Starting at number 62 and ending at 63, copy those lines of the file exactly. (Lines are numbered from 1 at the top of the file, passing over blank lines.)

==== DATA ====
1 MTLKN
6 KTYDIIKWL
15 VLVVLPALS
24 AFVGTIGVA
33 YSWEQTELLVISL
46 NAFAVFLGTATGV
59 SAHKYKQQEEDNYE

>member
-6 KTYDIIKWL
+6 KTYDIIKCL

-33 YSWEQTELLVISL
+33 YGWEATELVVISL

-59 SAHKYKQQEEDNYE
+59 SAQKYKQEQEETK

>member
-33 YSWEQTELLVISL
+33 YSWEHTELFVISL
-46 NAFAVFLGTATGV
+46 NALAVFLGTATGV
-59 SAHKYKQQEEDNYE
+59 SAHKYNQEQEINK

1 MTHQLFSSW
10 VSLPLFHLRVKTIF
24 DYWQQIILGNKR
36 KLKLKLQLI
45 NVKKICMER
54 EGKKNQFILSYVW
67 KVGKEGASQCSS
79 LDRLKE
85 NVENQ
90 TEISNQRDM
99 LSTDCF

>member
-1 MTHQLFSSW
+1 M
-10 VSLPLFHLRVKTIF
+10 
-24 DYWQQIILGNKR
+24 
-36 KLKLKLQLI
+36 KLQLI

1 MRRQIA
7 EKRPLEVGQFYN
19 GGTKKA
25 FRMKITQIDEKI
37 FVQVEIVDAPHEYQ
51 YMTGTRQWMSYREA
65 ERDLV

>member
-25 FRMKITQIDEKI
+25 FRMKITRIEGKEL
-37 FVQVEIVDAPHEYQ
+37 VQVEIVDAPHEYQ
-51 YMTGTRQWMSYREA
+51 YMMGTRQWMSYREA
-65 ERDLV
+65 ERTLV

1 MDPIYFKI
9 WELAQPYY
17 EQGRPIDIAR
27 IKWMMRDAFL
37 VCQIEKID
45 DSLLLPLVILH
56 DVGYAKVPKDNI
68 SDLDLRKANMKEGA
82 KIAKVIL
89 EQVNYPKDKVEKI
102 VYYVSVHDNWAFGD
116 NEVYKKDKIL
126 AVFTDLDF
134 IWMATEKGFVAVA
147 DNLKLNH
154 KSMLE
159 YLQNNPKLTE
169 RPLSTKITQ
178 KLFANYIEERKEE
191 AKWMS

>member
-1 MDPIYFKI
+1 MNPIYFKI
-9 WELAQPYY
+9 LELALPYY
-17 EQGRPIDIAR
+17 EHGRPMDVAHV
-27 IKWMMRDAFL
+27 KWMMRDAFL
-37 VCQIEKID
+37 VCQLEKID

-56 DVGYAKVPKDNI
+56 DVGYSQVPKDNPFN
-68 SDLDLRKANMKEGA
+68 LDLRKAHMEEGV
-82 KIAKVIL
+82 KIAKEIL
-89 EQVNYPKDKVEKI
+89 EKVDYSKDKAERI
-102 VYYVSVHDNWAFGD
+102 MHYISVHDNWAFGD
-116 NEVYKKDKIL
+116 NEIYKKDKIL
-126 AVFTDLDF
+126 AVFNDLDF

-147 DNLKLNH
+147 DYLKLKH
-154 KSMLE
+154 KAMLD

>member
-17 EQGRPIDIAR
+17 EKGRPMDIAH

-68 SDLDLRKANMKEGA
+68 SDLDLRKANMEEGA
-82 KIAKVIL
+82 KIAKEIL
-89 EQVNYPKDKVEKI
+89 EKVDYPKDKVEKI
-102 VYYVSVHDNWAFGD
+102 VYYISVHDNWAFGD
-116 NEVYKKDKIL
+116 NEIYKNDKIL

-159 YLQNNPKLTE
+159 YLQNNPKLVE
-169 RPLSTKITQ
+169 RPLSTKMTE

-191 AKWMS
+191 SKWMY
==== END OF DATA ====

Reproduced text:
37 VCQIEKID
45 DSLLLPLVILH